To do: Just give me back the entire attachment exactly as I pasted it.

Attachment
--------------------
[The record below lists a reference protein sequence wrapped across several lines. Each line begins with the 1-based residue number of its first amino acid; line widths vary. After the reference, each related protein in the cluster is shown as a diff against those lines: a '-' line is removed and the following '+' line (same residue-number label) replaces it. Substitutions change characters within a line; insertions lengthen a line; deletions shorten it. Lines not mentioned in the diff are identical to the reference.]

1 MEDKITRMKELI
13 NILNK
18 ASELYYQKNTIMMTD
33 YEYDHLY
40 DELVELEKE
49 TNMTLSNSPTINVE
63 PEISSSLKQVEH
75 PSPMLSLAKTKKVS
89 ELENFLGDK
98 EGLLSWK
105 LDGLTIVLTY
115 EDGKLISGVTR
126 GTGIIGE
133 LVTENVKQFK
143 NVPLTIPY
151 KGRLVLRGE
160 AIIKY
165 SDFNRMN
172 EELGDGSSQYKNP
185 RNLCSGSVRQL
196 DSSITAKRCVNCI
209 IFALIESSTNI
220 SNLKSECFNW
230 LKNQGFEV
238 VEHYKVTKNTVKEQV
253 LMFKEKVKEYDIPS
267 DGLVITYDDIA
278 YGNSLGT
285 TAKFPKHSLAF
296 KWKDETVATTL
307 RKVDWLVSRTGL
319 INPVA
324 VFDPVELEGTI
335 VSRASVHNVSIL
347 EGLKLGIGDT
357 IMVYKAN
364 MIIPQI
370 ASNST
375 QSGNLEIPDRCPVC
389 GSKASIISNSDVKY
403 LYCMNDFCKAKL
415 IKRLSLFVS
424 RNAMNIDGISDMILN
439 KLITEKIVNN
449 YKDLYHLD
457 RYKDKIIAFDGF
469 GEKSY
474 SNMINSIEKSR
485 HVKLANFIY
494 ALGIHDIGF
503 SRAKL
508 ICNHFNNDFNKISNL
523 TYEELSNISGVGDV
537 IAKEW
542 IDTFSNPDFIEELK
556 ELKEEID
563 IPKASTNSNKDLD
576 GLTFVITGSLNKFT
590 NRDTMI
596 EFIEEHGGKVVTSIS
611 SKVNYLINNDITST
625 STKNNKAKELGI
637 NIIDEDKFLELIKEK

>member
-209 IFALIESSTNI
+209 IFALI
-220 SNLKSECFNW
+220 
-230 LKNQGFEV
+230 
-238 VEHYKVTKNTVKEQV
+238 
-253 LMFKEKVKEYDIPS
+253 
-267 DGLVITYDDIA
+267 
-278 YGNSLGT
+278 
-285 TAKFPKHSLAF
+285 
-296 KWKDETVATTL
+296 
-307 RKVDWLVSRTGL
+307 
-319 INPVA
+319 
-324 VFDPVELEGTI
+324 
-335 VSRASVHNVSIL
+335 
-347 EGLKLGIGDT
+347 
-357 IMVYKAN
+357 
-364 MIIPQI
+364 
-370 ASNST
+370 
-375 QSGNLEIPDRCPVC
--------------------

[The record below lists a reference protein sequence wrapped across several lines. Each line begins with the 1-based residue number of its first amino acid; line widths vary. After the reference, each related protein in the cluster is shown as a diff against those lines: a '-' line is removed and the following '+' line (same residue-number label) replaces it. Substitutions change characters within a line; insertions lengthen a line; deletions shorten it. Lines not mentioned in the diff are identical to the reference.]

1 MEDKITRMKELI
13 NILNK
18 ASELYYQKNTIMMTD
33 YEYDHLY
40 DELVELEKE
49 TNMTLSNSPTINVE
63 PEISSSLKQVEH
75 PSPMLSLAKTKKVS
89 ELENFLGDK
98 EGLLSWK
105 LDGLTIVLTY
115 EDGKLISGVTR
126 GTGIIGE
133 LVTENVKQFK
143 NVPLTIPY
151 KGRLVLRGE
160 AIIKY
165 SDFNRMN
172 EELGDGSSQYKNP
185 RNLCSGSVRQL
196 DSSITAKRCVNCI
209 IFALIESSTNI
220 SNLKSECFNW
230 LKNQGFEV
238 VEHYKVTKNTVKEQV
253 LMFKEKVKEYDIPS
267 DGLVITYDDIA
278 YGNSLGT
285 TAKFPKHSLAF
296 KWKDETVATTL
307 RKVDWLVSRTGL
319 INPVA
324 VFDPVELEGTI
335 VSRASVHNVSIL
347 EGLKLGIGDT
357 IMVYKAN
364 MIIPQI
370 ASNST
375 QSGNLEIPDRCPVC
389 GSKASIISNSDVKY
403 LYCMNDFCKAKL
415 IKRLSLFVS
424 RNAMNIDGISDMILN
439 KLITEKIVNN
449 YKDLYHLD
457 RYKDKIIAFDGF
469 GEKSY
474 SNMINSIEKSR
485 HVKLANFIY
494 ALGIHDIGF
503 SRAKL
508 ICNHFNNDFNKISNL
523 TYEELSNISGVGDV
537 IAKEW
542 IDTFSNPDFIEELK
556 ELKEEID
563 IPKASTNSNKDLD
576 GLTFVITGSLNKFT
590 NRDTMI
596 EFIEEHGGKVVTSIS
611 SKVNYLINNDITST
625 STKNNKAKELGI
637 NIIDEDKFLELIKEK

>member
-209 IFALIESSTNI
+209 IFALI
-220 SNLKSECFNW
+220 
-230 LKNQGFEV
+230 
-238 VEHYKVTKNTVKEQV
+238 
-253 LMFKEKVKEYDIPS
+253 
-267 DGLVITYDDIA
+267 
-278 YGNSLGT
+278 
-285 TAKFPKHSLAF
+285 
-296 KWKDETVATTL
+296 
-307 RKVDWLVSRTGL
+307 
-319 INPVA
+319 
-324 VFDPVELEGTI
+324 
-335 VSRASVHNVSIL
+335 
-347 EGLKLGIGDT
+347 
-357 IMVYKAN
+357 
-364 MIIPQI
+364 
-370 ASNST
+370 
-375 QSGNLEIPDRCPVC